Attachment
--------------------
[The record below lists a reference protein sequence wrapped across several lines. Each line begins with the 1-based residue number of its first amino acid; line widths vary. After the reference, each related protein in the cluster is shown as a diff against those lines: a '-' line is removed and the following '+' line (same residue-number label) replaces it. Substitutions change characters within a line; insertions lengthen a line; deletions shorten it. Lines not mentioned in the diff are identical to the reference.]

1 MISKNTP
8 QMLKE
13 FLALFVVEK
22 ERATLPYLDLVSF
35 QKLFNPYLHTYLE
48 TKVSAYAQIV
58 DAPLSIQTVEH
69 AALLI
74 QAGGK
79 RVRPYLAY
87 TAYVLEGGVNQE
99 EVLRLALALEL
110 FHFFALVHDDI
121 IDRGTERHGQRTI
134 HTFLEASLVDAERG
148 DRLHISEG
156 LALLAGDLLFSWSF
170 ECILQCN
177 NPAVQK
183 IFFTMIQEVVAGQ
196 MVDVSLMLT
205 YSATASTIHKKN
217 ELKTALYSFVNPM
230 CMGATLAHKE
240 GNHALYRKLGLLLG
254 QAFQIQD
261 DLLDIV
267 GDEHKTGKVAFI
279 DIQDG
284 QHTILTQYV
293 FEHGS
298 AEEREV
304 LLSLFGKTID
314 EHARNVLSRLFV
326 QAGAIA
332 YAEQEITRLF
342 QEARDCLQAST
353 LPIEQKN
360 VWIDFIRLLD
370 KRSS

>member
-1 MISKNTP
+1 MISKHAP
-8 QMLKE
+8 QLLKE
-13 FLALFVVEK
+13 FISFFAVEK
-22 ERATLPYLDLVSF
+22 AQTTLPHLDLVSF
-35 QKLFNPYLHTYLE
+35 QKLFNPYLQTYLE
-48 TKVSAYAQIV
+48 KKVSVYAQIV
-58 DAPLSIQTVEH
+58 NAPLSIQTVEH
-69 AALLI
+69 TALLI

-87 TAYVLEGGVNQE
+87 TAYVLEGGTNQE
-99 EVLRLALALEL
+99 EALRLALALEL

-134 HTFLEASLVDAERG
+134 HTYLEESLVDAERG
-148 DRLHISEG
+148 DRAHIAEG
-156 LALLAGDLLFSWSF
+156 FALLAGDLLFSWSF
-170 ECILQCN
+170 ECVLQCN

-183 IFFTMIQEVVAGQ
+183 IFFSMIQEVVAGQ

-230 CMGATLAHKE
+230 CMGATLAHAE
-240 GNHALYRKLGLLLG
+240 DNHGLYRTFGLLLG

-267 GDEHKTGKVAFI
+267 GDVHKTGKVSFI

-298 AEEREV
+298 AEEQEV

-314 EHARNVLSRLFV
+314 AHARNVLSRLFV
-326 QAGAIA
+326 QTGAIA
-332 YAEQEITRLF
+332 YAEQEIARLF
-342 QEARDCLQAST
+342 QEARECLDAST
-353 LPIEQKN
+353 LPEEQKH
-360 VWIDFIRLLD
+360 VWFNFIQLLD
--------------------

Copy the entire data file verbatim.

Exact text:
[The record below lists a reference protein sequence wrapped across several lines. Each line begins with the 1-based residue number of its first amino acid; line widths vary. After the reference, each related protein in the cluster is shown as a diff against those lines: a '-' line is removed and the following '+' line (same residue-number label) replaces it. Substitutions change characters within a line; insertions lengthen a line; deletions shorten it. Lines not mentioned in the diff are identical to the reference.]

1 MISKNTP
8 QMLKE
13 FLALFVVEK
22 ERATLPYLDLVSF
35 QKLFNPYLHTYLE
48 TKVSAYAQIV
58 DAPLSIQTVEH
69 AALLI
74 QAGGK
79 RVRPYLAY
87 TAYVLEGGVNQE
99 EVLRLALALEL
110 FHFFALVHDDI
121 IDRGTERHGQRTI
134 HTFLEASLVDAERG
148 DRLHISEG
156 LALLAGDLLFSWSF
170 ECILQCN
177 NPAVQK
183 IFFTMIQEVVAGQ
196 MVDVSLMLT
205 YSATASTIHKKN
217 ELKTALYSFVNPM
230 CMGATLAHKE
240 GNHALYRKLGLLLG
254 QAFQIQD
261 DLLDIV
267 GDEHKTGKVAFI
279 DIQDG
284 QHTILTQYV
293 FEHGS
298 AEEREV
304 LLSLFGKTID
314 EHARNVLSRLFV
326 QAGAIA
332 YAEQEITRLF
342 QEARDCLQAST
353 LPIEQKN
360 VWIDFIRLLD
370 KRSS

>member
-1 MISKNTP
+1 MISKHAP
-8 QMLKE
+8 QLLKE
-13 FLALFVVEK
+13 FISFFAVEK
-22 ERATLPYLDLVSF
+22 AQTTLPHLDLVSF
-35 QKLFNPYLHTYLE
+35 QKLFNPYLQTYLE
-48 TKVSAYAQIV
+48 KKVSVYAQIV
-58 DAPLSIQTVEH
+58 NAPLSIQTVEH
-69 AALLI
+69 TALLI

-87 TAYVLEGGVNQE
+87 TAYVLEGGTNQE
-99 EVLRLALALEL
+99 EALRLALALEL

-134 HTFLEASLVDAERG
+134 HTYLEESLVDAERG
-148 DRLHISEG
+148 DRAHIAEG
-156 LALLAGDLLFSWSF
+156 FALLAGDLLFSWSF
-170 ECILQCN
+170 ECVLQCN

-183 IFFTMIQEVVAGQ
+183 IFFSMIQEVVAGQ

-230 CMGATLAHKE
+230 CMGATLAHAE
-240 GNHALYRKLGLLLG
+240 DNHGLYRTFGLLLG

-267 GDEHKTGKVAFI
+267 GDVHKTGKVSFI

-298 AEEREV
+298 AEEQEV

-314 EHARNVLSRLFV
+314 AHARNVLSRLFV
-326 QAGAIA
+326 QTGAIA
-332 YAEQEITRLF
+332 YAEQEIARLF
-342 QEARDCLQAST
+342 QEARECLDAST
-353 LPIEQKN
+353 LPEEQKH
-360 VWIDFIRLLD
+360 VWFNFIQLLD